Irish Folk Lore
Traditions and Superstitions of the Country;
With Humorous Tales
(John O'Hanlon)



“When, by moonlight, the waters were hush'd to repose,
That beautiful spirit of ocean arose;
Her hair, full of lustre, just floated and fell
O'er her bosom, that heaved with a billowy swell

• • • • • • • • • • • • • •

“The maiden she gazed on the creature of earth,
Whose voice in her breast to a feeling gave birth,
Then smil'd; and abash'd, as a maiden might be,
Looking down, gently sank to her home in the sea.”
Crofton Croker.

From generic notions of our native folk lore, certain strange and peculiar creations of fancy have received an imaginative form and existence. The Merrow, or, as it is written in Irish, Morúadh, or Morúach, is a sort of fantastic sea-nymph, corresponding "with the prevailing conception of a mermaid. It is supposed to partake of semi-human nature and figure. From head to waist it appears in such shape ; and thence to the extremities it is covered with greenish-tinted scales, having a fish-like termination. Those creatures are said to partake of a modest, affectionate, gentle, and beneficent disposition. Their name seems a compound of muir, the sea, and oigh, a maid.

These marine objects are also called by the Irish, Muir-gheilt, Samhghubha, Muidhucha'n, and Suire. They would seem to have basked around our shores from the most remote period; for, according to bardic chroniclers, when the Milesian ships bore onwards in quest of a friendly harbour to our coasts, the Suire, or sea-nymphs, played around them on their passage. These fictitious imaginings are probably traceable to an Eastern origin. The merrow was capable of attachment to human beings, and is reported to have intermarried and lived with them for years in succession. Some allegory is probably concealed under the fiction of certain families or races, living on the southern and western coasts of Ireland, being partly descended from these marine creatures. Natural instincts, however, are found to prevail over their love. The merrow usually feels desirous of returning to her former haunts and companions under the sea waves. She is represented as the daughter of a king, whose gorgeous palace lies deep beneath the ocean. Sometimes mer-maidens live under our lakes. In Moore's Irish Melodies, we have the fine conceit of a merrow being metamorphosed into the national instrument, to which allusion occurs in these opening lines,—

“ ’Tis believed that this harp, which I now wake for thee,
Was a syren of old, who sung under the sea;
And who often, at eve, through the bright waters rov'd
To meet, on the green shore, a youth whom she lov'd.”

Mermaidens are said to allure youths of mortal mould to follow them beneath the waves, where they afterwards live in some enchanted state. Merrows wear a cohuleen druith, or little charmed cap, generally covered with feathers, and used for diving under water. If this be lost or stolen, they have no power to return beneath “waters of the vasty deep.” Sometimes they are said to leave their outer skins behind, to assume others more magical and beauteous. The merrow has soft white webs between her fingers. She is often seen with a comb, parting her long green hair on either side of the head. Female merrows are represented as beautiful in features. Merrow music is frequently heard, coming up from the lowest depths of ocean, and sometimes floating over the surface.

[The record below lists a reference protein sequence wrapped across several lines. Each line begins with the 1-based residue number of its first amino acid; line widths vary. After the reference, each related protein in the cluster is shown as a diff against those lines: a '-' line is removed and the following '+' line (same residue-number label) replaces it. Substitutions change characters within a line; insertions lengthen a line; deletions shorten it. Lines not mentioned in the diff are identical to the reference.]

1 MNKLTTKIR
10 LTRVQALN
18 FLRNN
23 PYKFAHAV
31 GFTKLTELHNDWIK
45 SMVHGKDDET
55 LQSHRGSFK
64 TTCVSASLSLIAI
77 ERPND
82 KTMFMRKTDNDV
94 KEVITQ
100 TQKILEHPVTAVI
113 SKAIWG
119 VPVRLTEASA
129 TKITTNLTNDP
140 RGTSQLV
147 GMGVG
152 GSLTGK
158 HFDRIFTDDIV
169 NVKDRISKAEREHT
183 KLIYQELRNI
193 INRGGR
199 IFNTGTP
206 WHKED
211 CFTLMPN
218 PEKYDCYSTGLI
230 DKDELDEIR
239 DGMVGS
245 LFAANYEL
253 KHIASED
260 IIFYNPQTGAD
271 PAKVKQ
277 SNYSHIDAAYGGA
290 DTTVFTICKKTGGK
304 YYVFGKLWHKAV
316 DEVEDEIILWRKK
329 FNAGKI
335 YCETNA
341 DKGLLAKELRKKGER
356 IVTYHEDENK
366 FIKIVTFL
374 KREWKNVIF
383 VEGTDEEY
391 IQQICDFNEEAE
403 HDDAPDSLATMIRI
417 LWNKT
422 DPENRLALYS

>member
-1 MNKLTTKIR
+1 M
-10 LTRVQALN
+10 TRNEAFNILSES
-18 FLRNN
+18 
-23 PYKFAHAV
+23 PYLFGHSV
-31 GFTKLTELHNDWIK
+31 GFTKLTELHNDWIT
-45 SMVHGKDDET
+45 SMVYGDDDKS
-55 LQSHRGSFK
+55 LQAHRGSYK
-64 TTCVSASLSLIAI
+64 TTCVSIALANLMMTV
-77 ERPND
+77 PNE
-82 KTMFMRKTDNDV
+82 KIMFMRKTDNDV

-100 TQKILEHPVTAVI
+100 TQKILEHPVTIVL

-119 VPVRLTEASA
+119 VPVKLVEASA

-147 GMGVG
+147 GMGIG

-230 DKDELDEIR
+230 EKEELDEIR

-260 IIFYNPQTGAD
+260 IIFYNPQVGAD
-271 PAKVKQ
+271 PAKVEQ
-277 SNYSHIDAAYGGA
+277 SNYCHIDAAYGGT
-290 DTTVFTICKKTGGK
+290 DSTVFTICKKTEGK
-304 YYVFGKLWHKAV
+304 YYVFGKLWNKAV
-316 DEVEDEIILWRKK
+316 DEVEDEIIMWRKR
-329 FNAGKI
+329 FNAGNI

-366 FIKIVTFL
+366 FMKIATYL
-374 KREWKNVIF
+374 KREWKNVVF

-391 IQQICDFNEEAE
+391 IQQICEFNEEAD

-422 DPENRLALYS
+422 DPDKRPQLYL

Merrows often dance to it on the shore, strand, or waves. With all their fascinations, practised to seduce the sons of men, the mermaidens are occasionally found to be vengeful. An old tract, contained in the Book of Lecain, states that a king of the Fomorians, when sailing over the Ictian sea, had been enchanted by the music of mermaids, until he came within reach of these syrens. Then they tore his limbs asunder, and scattered them on the waves.

From Dr. O'Donovan's Annals of the Four Masters, at the year of Christ 887, we find a curious entry regarding a mermaid cast ashore by the sea in the country of Alba, the modern Scotland. One hundred and ninety-five feet was her length, we are told, eighteen feet was the length of her hair, seven feet was the length of the fingers of her hand, seven feet also was the length of her nose, while she was whiter than the swan all over. Hence, it would seem, that the merrows were thought to have attained extraordinary large proportions; if, indeed, this be not the actual record of a fact, illustrating the natural history of our coasts.

The valour of certain Fenian heroes is celebrated on behalf of a mariner-lady, in Miss Brooke's beautifully translated poem of Moira Borb. This we find in her Reliques of Irish Poetry. The chiefs met her coming into a harbour from the waves, over which her bark swiftly glided. Her beauty was faultless; and on being questioned as to her parentage, by the son of Comhal, she replies,—

“Truth, O great chief ! my artless story frames:
A mighty king my filial duty claims.
But princely birth no safety could bestow;
And, royal as I am, I fly from woe.”

Miss Brooke tells us, in a note, that she has not rendered this stanza literally, because she found it difficult to interpret the Irish words: As mé ingean rig fo trinn.

They may be translated, I am the daughter of the king under waves; or the last words may be rendered, king of waves, or king of Ton (in the genitive), Trin, literally, a wave; but it may also mean some country, anciently bearing such name. It might even be a metaphorical phrase, implying either an island or some of the low countries.

Strange to say, the merrow is sometimes imagined to be a water-man; but in such case, he is deformed in shape and features. Merrow-men are also said to keep the spirits of drowned fishermen and sailors under cages, at the bottom of the sea. Doubtless, a belief in such fantasies and necromancy must have come down to us from the most remote times of Paganism.